Paulson's fixit plan for the financial markets: Less regulation, more power to the Fed
By Mike Whitney
Online Journal Contributing Writer

Apr 2, 2008, 00:55

It is being billed as a �massive shakeup of US financial market regulation,� but don't be deceived. Treasury Secretary Henry Paulson's proposals for broad market reform are neither �timely� nor �thoughtful� [Reuters]. In fact, its all just more of the same free market �we can police ourselves� mumbo jumbo that got us into this mess in the first place.

The real objective of Paulson's so called reforms is to decapitate the SEC and increase the powers of the Federal Reserve. Same wine, different bottle. Paulson's real motive is to preempt the regulatory sledgehammer that is set to descend on the financial industry following the 2008 election. There's growing fear that President Obama will take his fire hose down to Wall Street and flush out some of the cobwebs that have collected in the market's dark corners.

If Paulson's plan is approved in its present form, Congress will have even less control over the financial system than it does now and the same group of self-serving banking mandarins, who created the biggest equity bubble in history, will be able to administer the markets however they choose without the annoyance of government supervision. That's exactly what Treasury Secretary Paulson and his pals at the Fed want: unlimited power with no accountability.

Paulson is expected to lay out guidelines and principles that are intended to help regulators supervise the financial markets. According to AFP: �The President's Working Group on Financial Markets said the current regulatory structure is working well despite calls by some US lawmakers.�

In other words, the failing banking system, the housing meltdown, and the frozen corporate bond market are all signs of a robust financial system? This may be the most ludicrous statement since �Mission accomplished.� The system is imploding and real people are being hurt by the fallout. Thirty years of industry-led lobbying has dismantled the regulatory regime which made US financial markets the envy of the world. The credibility and transparency are gone, along with the Depression era legislation like Glass-Steagall and government oversight of over-the counter derivatives instruments. Now the system is prey to all types of dodgy debt instruments, suspicious "dark pool" trading and off-balance sheet operations which reinforce the belief that cautious investment is no better than casino gambling.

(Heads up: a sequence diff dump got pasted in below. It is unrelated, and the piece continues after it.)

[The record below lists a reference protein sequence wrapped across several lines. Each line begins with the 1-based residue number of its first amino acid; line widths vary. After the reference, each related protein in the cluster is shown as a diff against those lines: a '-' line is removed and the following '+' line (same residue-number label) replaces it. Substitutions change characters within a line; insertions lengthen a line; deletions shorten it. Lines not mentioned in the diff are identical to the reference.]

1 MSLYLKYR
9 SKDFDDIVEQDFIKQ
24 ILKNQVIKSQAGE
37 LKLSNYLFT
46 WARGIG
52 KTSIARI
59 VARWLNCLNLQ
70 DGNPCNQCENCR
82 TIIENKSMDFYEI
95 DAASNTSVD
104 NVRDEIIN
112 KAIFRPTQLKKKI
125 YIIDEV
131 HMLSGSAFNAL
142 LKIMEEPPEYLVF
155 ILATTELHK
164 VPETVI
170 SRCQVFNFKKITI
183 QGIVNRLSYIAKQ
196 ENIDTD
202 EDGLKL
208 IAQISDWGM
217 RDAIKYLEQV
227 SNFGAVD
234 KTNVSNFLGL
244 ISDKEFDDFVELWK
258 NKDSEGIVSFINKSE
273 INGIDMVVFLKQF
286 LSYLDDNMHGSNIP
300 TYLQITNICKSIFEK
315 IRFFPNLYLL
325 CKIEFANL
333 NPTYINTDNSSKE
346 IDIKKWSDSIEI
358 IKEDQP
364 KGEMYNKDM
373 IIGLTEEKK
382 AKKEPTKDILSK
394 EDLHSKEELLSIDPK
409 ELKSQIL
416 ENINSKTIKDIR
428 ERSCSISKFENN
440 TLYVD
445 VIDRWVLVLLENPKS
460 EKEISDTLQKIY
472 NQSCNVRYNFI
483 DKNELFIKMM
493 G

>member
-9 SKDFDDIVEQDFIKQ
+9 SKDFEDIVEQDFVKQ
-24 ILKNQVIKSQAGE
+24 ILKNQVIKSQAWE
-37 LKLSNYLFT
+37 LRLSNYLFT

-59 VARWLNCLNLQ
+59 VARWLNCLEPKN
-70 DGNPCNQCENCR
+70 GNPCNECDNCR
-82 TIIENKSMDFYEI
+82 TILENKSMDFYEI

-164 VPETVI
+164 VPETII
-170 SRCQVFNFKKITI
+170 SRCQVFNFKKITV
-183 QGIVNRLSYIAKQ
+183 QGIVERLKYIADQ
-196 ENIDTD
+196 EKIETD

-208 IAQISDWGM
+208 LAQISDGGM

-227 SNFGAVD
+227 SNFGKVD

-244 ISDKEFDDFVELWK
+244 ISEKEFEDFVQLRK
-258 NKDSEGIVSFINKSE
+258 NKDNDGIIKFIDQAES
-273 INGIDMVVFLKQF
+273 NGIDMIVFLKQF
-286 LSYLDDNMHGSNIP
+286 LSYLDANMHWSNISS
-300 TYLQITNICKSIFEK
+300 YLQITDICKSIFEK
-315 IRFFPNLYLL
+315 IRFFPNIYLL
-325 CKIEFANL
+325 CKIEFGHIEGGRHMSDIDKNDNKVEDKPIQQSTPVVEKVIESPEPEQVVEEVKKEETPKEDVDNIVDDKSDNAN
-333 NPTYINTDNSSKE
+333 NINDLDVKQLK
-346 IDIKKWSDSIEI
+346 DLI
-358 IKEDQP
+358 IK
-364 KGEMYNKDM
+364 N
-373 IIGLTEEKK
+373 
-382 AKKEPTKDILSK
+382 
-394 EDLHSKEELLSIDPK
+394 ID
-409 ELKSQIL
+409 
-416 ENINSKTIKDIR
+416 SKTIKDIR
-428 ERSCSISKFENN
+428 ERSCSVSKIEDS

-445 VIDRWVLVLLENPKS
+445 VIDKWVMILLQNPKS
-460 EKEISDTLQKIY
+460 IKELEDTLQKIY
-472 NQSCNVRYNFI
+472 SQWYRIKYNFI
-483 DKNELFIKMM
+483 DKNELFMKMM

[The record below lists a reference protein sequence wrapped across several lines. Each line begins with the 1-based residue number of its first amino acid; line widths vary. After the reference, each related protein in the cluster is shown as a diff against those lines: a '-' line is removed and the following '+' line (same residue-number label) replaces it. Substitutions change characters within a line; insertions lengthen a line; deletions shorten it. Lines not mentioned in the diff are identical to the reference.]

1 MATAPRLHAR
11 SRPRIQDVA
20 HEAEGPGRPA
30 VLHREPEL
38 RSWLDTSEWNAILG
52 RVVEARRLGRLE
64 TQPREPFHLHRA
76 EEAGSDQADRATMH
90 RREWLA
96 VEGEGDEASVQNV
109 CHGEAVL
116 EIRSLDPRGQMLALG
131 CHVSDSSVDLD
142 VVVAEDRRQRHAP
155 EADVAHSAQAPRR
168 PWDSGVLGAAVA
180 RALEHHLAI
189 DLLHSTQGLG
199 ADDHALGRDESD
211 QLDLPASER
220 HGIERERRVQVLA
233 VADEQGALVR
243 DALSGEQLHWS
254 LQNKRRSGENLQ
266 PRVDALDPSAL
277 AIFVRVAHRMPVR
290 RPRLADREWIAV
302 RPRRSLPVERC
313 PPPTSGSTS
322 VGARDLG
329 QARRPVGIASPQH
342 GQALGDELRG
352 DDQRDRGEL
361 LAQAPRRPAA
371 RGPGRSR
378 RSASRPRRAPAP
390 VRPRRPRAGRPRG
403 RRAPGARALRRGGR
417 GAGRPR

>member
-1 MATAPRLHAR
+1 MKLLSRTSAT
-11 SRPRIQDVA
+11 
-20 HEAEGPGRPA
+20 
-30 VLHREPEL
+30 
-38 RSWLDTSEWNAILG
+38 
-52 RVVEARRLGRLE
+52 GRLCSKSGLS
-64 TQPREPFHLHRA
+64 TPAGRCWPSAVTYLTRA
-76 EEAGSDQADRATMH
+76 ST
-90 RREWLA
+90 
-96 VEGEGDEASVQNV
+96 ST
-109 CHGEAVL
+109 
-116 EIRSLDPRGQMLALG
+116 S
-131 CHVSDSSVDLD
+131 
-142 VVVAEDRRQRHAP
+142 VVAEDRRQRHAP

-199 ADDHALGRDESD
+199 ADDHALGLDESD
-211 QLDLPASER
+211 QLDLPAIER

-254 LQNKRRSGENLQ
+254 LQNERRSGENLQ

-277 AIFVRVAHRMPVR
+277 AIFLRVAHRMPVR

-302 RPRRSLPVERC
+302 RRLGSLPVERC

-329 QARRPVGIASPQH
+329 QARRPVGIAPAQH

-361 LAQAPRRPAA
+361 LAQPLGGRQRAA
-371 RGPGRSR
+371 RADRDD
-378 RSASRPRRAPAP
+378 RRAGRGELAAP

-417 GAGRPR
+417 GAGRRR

"The regulatory line of sight today is by the counterparties," the official said, adding that the guidelines should be "beneficial to industry." [AFP]

How is that different from saying, �Caveat emptor"? That's not a motto that inspires confidence. Many people still naively believe that planning their retirement should not have to be a Darwinian tussle with a crafty junk-bond salesman.

Under Paulson's plan, the Federal Reserve will be granted new regulatory powers, but whatever for? The Fed doesn't use the powers it has now. No one stopped the Fed from intervening in the mortgage lending fiasco, or the ratings agency abuses or the off-balance sheet shenanigans. They had the authority and they should have used it. The Fed knew everything that was going on -- including the mushrooming sales of derivatives contracts which soared from under $1 trillion in 2000 to over $500 trillion in 2006 -- but they decided to cheerlead from the sidelines rather than do their jobs. The fact is, they were worried that if they got involved, they might upset the gravy train of obscene profits that was enriching their bankster friends.

Former Fed chief Alan Greenspan used to croon like a smitten teenager every time he was asked about subprime loans or adjustable rate mortgages. And, as New York Times columnist Floyd Norris points out, "[Greenspan] praised the growth in the derivatives market as a boon for market stability, and resisted calls to use the Fed�s power to increase regulation.� Of course, he did. It was all part of Maestro's �New Economy�: trickle-down Elysium, where the endless flow of low interest credit merged with financial innovation to create a Reaganesque El Dorado. There are no regulations in Eden; anything goes and to heck with the public; they can fend for themselves.